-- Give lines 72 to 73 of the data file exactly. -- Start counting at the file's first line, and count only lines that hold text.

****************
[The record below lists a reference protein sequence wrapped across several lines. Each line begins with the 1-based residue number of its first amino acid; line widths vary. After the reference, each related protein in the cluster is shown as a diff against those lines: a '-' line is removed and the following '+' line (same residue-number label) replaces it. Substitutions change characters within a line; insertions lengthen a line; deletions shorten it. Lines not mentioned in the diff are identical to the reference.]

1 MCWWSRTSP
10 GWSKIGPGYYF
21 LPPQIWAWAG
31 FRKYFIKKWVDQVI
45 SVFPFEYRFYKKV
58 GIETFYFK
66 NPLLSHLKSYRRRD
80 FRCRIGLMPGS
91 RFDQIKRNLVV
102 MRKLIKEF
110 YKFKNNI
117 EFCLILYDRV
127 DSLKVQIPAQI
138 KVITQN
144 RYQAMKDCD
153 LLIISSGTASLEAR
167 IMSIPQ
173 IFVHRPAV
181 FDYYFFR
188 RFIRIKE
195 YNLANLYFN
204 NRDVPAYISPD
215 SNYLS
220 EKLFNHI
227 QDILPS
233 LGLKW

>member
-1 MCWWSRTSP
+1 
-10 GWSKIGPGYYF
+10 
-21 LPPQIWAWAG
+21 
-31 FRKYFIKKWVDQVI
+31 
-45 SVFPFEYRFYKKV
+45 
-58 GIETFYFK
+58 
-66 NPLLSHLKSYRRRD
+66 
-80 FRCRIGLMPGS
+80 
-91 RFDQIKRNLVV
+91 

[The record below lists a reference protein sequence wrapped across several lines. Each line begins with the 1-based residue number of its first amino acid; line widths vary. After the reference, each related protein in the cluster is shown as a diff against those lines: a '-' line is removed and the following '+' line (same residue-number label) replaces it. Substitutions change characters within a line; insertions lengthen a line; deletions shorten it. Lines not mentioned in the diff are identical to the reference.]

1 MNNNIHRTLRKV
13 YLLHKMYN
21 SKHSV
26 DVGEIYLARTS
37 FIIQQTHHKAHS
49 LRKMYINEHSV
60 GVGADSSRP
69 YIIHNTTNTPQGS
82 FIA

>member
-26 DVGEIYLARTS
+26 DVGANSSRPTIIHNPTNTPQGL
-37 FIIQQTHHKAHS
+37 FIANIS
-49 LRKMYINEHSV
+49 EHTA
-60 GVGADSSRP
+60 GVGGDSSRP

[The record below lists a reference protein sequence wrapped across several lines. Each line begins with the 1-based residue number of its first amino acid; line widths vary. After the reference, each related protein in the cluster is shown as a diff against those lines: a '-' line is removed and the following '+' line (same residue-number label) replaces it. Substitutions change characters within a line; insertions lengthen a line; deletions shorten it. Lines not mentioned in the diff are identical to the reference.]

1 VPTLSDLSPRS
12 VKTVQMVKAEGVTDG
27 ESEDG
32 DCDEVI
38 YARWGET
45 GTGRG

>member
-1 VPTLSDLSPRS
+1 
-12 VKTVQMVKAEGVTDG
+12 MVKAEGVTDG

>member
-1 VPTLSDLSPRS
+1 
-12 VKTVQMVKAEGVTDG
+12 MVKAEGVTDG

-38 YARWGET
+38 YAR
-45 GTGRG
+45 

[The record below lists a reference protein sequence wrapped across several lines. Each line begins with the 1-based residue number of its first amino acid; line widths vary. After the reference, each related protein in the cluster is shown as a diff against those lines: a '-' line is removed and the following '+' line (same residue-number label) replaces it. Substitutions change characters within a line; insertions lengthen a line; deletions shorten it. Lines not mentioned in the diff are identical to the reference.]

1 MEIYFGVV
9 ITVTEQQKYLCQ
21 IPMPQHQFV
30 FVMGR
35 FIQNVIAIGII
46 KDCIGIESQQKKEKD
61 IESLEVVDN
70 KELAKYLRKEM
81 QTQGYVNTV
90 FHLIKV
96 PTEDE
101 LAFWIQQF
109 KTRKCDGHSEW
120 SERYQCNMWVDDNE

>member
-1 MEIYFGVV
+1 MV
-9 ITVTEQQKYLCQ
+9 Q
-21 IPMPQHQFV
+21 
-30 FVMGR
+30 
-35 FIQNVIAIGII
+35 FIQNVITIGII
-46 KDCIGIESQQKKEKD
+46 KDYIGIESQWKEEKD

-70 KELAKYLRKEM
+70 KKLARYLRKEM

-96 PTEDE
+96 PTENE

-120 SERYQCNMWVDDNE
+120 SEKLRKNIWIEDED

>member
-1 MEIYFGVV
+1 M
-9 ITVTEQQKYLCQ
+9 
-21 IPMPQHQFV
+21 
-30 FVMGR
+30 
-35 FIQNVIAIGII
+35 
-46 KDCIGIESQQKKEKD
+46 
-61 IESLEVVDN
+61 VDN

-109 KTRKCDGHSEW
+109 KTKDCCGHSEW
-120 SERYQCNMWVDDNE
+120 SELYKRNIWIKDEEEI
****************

45 GTGRG

>member